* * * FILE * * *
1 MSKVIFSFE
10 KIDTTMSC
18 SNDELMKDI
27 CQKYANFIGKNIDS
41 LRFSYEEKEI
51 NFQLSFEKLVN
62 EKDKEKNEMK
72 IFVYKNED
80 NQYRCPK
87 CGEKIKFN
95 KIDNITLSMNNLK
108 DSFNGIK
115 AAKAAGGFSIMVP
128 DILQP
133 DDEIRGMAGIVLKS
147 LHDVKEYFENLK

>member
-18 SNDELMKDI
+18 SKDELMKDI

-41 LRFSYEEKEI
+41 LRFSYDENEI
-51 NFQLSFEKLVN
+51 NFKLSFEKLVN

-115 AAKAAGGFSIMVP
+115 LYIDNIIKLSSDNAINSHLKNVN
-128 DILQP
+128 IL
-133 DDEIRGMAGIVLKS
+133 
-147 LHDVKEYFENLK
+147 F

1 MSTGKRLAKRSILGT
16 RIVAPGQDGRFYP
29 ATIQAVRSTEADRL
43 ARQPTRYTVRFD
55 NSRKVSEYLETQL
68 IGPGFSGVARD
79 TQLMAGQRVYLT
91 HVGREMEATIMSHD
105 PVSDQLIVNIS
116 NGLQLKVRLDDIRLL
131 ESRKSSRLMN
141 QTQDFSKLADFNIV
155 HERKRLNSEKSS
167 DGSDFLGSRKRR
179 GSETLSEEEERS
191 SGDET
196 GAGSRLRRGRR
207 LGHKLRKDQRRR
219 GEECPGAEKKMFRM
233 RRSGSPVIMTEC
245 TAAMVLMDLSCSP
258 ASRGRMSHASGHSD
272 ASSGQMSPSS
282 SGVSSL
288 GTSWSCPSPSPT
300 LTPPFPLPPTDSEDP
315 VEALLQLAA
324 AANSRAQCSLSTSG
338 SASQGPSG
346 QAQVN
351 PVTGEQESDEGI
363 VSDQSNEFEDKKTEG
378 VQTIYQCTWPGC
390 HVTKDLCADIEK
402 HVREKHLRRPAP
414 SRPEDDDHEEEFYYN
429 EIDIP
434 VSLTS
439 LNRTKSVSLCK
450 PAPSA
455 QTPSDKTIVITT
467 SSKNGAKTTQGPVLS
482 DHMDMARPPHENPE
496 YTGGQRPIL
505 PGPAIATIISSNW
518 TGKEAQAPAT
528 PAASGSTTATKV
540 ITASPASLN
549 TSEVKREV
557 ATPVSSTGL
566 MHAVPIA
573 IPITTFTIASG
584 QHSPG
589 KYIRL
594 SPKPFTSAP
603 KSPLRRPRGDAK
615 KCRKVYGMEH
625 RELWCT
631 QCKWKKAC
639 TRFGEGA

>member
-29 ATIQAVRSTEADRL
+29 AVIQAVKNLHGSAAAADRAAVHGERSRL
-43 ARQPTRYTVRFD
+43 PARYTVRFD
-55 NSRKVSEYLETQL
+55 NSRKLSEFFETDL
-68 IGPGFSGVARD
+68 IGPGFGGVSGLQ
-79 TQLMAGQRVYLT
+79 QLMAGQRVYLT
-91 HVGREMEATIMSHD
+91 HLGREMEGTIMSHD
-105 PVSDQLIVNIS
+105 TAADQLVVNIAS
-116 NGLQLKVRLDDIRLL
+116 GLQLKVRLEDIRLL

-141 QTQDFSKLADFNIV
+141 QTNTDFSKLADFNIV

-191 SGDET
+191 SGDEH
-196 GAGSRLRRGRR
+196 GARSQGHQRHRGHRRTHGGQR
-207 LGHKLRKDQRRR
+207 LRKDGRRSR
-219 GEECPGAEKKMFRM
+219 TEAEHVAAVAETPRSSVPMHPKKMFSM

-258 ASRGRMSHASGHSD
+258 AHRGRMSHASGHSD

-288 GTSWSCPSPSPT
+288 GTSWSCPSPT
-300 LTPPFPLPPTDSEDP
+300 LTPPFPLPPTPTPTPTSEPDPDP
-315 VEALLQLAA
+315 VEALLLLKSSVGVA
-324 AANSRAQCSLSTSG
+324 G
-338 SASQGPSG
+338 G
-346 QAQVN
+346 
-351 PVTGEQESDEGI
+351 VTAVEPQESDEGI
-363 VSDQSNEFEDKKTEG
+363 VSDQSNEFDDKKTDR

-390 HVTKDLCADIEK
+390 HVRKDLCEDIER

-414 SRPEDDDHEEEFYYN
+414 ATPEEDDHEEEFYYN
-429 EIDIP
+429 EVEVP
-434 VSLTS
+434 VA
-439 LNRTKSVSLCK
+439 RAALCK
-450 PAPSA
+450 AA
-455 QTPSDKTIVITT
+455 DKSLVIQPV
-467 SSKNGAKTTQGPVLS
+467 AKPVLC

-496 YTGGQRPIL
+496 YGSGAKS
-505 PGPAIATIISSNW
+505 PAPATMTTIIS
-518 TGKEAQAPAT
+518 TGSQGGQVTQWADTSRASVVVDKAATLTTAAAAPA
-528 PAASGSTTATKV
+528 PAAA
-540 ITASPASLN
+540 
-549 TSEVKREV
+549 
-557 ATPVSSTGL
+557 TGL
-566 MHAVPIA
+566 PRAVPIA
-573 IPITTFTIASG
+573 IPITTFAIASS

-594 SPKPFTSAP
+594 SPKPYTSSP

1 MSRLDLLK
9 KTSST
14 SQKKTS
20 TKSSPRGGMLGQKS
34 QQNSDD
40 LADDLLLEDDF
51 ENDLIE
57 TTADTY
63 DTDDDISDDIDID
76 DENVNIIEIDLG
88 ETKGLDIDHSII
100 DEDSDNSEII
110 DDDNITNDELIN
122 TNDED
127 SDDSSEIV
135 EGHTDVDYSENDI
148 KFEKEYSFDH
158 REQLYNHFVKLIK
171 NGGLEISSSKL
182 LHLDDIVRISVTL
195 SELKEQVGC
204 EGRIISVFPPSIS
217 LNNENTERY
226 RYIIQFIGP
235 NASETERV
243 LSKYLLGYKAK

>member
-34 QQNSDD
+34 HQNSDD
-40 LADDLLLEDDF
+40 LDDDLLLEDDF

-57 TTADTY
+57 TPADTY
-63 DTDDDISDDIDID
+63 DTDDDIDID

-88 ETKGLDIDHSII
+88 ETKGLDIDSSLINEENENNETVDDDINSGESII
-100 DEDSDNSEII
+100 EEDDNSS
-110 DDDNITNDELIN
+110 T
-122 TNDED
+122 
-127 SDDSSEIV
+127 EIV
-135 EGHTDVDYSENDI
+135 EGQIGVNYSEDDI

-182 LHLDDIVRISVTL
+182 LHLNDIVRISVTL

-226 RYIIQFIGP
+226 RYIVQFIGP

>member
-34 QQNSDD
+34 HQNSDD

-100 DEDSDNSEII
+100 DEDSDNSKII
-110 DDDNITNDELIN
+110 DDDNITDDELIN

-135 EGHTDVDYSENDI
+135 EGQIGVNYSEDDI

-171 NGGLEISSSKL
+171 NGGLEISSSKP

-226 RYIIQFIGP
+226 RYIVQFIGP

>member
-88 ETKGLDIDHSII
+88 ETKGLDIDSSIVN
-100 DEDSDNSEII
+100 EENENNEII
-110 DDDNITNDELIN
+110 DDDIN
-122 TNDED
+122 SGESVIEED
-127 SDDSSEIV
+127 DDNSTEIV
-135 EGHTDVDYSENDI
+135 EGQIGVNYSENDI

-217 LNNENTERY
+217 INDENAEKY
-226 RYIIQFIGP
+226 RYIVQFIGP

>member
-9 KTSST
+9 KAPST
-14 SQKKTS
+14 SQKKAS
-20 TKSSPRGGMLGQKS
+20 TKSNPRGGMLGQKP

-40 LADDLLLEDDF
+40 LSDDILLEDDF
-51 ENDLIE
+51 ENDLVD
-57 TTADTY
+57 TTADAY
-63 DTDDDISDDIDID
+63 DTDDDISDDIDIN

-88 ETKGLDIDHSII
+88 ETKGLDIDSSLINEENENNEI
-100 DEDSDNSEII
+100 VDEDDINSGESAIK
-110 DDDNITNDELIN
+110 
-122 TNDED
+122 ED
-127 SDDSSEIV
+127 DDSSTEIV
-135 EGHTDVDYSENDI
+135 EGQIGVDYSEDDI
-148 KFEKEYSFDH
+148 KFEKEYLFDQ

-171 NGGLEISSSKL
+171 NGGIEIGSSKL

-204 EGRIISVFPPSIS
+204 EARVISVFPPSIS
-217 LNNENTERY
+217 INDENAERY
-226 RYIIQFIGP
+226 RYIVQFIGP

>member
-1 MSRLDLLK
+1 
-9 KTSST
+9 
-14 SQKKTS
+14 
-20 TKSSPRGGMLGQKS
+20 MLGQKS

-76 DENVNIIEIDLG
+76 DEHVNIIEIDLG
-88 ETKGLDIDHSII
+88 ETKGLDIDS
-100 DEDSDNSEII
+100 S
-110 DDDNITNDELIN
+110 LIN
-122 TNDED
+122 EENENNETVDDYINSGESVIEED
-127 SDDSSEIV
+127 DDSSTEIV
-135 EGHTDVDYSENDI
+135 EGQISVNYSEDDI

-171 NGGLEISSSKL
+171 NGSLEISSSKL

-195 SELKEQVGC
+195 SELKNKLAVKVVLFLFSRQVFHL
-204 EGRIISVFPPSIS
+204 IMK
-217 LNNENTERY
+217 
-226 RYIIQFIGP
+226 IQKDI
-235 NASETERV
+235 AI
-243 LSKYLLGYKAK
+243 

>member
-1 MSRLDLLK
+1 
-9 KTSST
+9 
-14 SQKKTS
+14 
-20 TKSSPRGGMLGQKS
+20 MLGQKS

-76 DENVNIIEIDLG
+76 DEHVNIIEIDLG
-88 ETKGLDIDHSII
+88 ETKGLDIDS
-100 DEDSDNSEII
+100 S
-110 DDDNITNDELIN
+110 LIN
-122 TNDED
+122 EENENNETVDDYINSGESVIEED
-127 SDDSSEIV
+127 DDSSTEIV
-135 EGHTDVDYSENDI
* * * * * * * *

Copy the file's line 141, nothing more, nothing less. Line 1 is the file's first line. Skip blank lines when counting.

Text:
-429 EIDIP